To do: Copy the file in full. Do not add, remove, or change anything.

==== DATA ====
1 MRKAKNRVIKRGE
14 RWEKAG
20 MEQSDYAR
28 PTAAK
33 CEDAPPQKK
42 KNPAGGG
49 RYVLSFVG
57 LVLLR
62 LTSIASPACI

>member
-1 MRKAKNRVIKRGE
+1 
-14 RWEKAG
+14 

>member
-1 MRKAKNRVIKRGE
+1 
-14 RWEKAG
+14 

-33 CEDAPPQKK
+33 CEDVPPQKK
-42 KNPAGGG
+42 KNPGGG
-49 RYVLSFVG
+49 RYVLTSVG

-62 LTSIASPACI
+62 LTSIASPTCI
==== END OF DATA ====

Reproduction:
1 MRKAKNRVIKRGE
14 RWEKAG
20 MEQSDYAR
28 PTAAK
33 CEDAPPQKK
42 KNPAGGG
49 RYVLSFVG
57 LVLLR
62 LTSIASPACI

>member
-1 MRKAKNRVIKRGE
+1 
-14 RWEKAG
+14 

>member
-1 MRKAKNRVIKRGE
+1 
-14 RWEKAG
+14 

-33 CEDAPPQKK
+33 CEDVPPQKK
-42 KNPAGGG
+42 KNPGGG
-49 RYVLSFVG
+49 RYVLTSVG

-62 LTSIASPACI
+62 LTSIASPTCI